There are times when I am so frustrated with the kids after a morning of struggling to get out the door that it’s hard to even speak. And then we get to school and I’m dropping them off and I see the looks on their faces and know that they are struggling too. That they are tense and grumpy as I am. I always, always, hug and kiss them goodbye. And when I put my arms around them and tell them I love them and to have a good day – I can feel the relief wave through them and they will pull back and look me in the eyes and light up. And they do have a good day – they do turn their attitudes around.
It can be really hard to break a cycle of any kind, but being intentional can make a real difference, even in relationships that have been hurt or that have become disconnected.
Part 1 of Living with Intention can be visited here. Comments? I'd love to hear them!
Thursday, January 15, 2015
|One of my absolute favorite quotes that I have repeated to myself a million times |
over since I discovered it when I was a teenager!
I’m here! Happy very belated Halloween, Thanksgiving, Christmas, and New Year – ouch has it really been that long since I’ve posted?! If you follow me on Twitter, Pinterest or Google+ then you’ll know that I’m still alive and sharing content on those streams but admittedly, time and compulsion to write just have not meshed in a long time. Part of that is due to a promotion at work that has left me very fulfilled with a much lower stress level but also lacking the ability to complete a sentence by the end of most days…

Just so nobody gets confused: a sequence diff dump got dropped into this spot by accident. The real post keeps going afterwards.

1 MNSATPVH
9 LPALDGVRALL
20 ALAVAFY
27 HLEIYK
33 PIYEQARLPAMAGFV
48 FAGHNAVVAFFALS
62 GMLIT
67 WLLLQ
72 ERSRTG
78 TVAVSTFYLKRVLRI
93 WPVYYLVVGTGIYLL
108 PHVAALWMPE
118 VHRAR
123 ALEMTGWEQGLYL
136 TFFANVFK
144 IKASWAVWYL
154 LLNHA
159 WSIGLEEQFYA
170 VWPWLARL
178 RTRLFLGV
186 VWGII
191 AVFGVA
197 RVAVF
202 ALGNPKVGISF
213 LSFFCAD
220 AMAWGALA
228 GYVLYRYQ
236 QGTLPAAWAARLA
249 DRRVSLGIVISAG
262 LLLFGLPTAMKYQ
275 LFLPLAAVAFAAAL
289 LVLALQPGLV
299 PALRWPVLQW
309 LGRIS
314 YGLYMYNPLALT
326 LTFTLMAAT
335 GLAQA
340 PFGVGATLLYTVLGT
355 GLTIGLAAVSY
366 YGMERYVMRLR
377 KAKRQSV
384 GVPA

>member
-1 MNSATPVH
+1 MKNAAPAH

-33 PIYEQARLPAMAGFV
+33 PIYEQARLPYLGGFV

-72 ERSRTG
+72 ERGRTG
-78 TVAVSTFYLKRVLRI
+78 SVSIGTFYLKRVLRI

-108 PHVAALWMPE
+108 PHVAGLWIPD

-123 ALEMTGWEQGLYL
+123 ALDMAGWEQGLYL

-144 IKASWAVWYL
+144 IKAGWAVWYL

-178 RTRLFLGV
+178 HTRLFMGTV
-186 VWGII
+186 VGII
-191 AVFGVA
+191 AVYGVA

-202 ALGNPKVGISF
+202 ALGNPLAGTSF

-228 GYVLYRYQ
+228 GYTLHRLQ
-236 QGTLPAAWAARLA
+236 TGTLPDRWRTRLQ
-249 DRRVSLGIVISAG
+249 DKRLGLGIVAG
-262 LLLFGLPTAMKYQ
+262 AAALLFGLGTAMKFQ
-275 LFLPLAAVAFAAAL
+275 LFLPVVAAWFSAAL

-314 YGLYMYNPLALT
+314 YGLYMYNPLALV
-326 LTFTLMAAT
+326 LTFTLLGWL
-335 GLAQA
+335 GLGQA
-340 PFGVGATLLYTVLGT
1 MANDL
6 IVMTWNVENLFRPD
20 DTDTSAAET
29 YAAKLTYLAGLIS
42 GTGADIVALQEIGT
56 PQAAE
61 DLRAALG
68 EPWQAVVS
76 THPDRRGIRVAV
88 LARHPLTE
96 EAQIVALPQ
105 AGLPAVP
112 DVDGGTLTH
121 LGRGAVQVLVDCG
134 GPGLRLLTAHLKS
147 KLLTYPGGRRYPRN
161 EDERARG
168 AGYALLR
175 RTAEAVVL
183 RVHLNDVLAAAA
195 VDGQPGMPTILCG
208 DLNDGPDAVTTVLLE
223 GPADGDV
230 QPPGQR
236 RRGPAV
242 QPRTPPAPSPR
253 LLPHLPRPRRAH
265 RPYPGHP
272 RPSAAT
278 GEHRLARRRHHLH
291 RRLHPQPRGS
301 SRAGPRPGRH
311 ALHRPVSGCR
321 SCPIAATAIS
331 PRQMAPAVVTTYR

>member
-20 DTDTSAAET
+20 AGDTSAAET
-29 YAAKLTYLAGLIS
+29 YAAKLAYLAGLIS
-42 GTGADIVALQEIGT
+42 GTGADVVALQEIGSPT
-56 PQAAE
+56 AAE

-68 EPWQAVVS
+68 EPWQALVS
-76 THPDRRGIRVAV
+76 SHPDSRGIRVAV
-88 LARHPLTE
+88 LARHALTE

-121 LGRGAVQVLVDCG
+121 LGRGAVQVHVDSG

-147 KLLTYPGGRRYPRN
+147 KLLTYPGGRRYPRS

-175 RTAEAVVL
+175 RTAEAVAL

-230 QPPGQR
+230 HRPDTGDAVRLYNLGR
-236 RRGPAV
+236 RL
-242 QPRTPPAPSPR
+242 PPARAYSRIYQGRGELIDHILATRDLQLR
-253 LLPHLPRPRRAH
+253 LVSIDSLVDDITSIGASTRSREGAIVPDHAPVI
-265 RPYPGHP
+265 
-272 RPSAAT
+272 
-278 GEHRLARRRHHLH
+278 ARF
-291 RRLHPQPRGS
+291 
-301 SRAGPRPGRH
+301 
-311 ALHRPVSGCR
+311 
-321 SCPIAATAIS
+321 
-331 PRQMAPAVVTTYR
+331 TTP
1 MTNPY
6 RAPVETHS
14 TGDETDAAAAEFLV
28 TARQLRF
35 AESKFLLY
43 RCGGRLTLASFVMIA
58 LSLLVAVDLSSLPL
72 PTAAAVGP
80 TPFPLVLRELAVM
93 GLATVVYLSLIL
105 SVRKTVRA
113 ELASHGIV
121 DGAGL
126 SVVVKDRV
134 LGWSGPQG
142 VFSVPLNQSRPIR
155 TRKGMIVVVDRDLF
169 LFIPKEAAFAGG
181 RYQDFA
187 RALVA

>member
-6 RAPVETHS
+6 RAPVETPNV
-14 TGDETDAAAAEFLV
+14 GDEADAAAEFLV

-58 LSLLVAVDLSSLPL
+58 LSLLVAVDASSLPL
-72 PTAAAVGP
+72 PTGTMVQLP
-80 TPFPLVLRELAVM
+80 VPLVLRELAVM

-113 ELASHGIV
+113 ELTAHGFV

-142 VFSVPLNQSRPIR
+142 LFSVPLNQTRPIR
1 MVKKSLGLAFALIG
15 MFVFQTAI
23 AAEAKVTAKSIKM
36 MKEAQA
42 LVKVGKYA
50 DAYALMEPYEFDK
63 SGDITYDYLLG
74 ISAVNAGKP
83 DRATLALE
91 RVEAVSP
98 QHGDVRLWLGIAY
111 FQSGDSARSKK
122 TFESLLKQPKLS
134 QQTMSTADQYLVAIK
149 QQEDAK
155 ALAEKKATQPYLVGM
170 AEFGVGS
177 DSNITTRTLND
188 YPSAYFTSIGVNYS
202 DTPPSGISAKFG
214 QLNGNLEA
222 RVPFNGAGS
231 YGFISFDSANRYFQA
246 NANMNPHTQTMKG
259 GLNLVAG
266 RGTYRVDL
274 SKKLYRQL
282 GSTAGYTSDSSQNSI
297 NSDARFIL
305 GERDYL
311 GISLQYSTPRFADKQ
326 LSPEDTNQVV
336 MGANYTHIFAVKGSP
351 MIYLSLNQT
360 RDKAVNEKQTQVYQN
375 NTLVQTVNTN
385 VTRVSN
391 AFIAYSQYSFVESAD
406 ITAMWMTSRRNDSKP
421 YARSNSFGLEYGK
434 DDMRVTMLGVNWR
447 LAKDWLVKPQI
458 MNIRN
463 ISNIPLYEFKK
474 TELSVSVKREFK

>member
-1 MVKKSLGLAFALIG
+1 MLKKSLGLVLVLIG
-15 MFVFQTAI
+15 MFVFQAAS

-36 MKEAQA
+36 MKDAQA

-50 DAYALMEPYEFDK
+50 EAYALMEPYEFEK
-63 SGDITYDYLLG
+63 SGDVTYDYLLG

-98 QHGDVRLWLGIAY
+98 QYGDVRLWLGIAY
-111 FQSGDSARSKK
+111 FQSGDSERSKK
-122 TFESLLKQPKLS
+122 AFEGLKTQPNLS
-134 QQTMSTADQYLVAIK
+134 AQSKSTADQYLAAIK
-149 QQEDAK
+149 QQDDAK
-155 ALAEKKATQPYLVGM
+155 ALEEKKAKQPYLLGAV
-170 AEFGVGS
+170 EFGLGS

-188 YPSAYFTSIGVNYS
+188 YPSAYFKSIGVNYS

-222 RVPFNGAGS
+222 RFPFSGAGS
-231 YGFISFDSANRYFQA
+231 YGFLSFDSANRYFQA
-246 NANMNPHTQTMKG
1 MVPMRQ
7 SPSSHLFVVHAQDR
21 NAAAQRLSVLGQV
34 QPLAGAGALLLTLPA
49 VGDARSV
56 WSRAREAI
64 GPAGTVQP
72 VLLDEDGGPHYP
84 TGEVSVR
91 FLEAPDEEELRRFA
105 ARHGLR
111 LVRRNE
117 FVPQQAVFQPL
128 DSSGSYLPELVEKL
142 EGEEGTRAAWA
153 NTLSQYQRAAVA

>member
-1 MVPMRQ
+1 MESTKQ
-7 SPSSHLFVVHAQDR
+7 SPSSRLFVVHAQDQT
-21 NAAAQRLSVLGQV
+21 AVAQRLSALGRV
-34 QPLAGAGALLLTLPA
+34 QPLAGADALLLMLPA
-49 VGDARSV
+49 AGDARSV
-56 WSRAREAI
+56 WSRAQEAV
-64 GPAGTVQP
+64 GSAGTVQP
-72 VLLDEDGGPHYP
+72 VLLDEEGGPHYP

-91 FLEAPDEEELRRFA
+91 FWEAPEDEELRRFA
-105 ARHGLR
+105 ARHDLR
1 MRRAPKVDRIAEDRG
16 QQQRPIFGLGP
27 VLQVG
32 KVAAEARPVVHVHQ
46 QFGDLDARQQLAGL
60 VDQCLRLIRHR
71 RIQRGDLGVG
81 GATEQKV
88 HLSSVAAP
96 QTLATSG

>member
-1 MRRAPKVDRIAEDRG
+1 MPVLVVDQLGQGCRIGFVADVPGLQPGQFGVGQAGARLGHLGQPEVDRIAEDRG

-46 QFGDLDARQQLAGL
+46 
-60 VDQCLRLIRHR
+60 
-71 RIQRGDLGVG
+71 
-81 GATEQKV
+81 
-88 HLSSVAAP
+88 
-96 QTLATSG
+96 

But I often think of you and want to share things – and I do through those other mediums so please consider following me on one or all of those sites! I read an article yesterday that I shared on Google+ on the struggle to not melt down like a toddler (while yelling at our children to stop acting the same way) when things aren’t going perfectly and it reminded me of a post I started to write to you all about living with intention.